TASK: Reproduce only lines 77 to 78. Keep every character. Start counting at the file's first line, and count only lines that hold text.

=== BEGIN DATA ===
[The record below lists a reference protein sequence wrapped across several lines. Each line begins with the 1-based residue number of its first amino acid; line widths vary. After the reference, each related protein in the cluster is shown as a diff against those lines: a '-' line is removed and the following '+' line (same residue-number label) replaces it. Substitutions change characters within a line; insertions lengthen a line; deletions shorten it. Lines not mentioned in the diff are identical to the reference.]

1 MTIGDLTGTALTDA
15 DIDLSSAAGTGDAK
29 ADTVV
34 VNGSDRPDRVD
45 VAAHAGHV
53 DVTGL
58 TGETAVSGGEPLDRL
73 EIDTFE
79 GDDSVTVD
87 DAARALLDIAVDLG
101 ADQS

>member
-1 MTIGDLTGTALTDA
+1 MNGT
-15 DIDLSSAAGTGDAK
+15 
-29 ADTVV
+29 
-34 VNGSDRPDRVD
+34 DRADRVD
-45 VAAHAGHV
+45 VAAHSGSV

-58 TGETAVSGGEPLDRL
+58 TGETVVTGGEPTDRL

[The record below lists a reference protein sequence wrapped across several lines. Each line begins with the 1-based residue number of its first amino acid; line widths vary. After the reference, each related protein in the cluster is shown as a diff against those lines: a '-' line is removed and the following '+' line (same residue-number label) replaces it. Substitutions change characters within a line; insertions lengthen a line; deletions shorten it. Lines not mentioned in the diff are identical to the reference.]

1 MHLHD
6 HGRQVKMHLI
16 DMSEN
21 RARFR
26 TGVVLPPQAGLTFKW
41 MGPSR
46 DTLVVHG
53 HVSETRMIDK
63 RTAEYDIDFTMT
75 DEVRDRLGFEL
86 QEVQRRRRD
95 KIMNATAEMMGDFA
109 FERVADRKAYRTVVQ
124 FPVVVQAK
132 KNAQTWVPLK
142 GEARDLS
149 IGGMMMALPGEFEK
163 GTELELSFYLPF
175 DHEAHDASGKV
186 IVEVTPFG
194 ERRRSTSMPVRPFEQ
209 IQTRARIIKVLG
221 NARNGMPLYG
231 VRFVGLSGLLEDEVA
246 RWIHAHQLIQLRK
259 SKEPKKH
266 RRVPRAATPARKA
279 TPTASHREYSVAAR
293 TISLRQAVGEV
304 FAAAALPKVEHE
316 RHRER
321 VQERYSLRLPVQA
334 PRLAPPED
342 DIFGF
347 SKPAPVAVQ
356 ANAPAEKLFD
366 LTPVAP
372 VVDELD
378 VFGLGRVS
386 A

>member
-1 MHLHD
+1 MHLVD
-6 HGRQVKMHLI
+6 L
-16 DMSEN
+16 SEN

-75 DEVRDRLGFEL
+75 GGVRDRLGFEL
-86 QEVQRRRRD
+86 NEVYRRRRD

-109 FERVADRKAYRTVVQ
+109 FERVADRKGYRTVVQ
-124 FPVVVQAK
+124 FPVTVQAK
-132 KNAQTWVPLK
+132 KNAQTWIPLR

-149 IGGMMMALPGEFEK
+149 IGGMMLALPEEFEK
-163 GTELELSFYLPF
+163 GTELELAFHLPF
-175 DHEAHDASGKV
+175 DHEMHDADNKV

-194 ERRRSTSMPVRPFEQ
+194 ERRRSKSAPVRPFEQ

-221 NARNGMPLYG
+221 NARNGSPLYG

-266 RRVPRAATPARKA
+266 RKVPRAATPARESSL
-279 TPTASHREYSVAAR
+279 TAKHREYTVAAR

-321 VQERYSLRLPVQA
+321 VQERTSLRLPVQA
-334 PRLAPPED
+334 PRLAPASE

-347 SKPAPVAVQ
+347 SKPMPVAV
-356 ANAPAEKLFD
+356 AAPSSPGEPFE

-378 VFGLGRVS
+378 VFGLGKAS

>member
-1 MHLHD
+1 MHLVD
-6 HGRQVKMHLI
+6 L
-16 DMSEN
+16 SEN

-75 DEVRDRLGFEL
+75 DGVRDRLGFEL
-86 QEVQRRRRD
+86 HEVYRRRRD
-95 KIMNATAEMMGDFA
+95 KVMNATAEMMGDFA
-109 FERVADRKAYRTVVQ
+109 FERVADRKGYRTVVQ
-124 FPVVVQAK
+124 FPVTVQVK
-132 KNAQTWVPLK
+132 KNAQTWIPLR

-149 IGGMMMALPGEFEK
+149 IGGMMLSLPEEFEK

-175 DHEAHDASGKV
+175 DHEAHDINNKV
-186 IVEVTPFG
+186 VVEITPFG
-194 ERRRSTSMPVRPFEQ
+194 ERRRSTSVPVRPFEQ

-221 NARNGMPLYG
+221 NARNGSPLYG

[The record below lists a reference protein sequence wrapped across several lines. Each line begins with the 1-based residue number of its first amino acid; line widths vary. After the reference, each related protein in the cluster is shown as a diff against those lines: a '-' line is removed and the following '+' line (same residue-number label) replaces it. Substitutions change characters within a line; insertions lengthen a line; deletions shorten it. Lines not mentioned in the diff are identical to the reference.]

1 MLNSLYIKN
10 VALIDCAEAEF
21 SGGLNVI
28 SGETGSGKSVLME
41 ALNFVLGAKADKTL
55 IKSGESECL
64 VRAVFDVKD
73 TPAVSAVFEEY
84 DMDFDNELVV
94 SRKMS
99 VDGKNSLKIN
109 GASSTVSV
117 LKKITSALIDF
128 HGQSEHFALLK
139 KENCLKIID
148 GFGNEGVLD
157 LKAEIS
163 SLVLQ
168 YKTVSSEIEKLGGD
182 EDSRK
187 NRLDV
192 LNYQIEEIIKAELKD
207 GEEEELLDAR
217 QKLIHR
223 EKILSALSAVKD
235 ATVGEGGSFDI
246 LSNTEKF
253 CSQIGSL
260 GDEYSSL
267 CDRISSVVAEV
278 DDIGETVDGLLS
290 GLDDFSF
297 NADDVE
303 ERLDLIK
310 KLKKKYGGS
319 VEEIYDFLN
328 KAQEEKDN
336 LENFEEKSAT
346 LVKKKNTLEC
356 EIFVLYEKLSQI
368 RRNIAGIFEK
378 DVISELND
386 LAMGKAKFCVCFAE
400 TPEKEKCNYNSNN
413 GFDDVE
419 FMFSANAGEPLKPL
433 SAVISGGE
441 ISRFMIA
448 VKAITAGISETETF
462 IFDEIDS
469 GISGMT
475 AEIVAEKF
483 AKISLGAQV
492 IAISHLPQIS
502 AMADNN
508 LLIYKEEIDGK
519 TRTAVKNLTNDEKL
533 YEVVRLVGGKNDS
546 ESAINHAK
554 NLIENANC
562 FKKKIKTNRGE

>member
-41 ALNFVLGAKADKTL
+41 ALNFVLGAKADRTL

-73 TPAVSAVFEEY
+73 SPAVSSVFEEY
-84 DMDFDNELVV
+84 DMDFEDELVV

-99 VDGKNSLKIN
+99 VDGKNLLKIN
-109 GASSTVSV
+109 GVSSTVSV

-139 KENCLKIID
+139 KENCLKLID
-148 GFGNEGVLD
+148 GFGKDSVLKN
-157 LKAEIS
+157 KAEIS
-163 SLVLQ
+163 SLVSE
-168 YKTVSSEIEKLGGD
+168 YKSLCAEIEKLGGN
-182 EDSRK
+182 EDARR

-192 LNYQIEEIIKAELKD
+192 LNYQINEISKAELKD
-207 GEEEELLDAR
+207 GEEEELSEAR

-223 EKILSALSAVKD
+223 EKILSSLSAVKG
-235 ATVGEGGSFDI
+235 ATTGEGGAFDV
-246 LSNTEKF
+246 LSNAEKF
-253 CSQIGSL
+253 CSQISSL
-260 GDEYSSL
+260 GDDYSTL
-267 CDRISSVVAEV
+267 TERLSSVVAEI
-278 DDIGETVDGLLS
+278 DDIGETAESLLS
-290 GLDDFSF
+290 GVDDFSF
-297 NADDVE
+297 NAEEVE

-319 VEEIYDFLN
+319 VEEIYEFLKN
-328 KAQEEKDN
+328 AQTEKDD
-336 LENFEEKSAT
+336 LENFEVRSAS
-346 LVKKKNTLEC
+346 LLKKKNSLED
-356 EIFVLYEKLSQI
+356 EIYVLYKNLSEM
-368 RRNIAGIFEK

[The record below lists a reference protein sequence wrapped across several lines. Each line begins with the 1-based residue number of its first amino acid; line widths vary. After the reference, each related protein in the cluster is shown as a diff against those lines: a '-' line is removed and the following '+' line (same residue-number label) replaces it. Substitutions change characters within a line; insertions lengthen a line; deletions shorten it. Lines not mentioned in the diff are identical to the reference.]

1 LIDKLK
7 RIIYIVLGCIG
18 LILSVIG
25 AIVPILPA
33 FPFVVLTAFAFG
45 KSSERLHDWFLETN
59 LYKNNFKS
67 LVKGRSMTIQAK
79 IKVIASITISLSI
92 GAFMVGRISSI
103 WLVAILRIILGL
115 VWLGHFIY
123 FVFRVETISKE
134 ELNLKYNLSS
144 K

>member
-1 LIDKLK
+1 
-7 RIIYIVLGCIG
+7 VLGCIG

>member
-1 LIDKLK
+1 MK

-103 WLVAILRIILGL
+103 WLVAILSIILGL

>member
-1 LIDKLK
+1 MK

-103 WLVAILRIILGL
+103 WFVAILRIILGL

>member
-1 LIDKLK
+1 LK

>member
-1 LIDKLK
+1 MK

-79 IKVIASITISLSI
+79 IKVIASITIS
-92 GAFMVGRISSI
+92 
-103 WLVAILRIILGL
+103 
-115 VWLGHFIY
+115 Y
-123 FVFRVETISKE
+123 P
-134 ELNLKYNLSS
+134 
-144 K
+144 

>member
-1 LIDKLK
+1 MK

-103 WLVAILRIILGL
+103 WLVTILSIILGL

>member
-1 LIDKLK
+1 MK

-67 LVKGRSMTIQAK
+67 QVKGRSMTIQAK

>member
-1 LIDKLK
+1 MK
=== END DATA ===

+86 NEVYRRRRD

-109 FERVADRKAYRTVVQ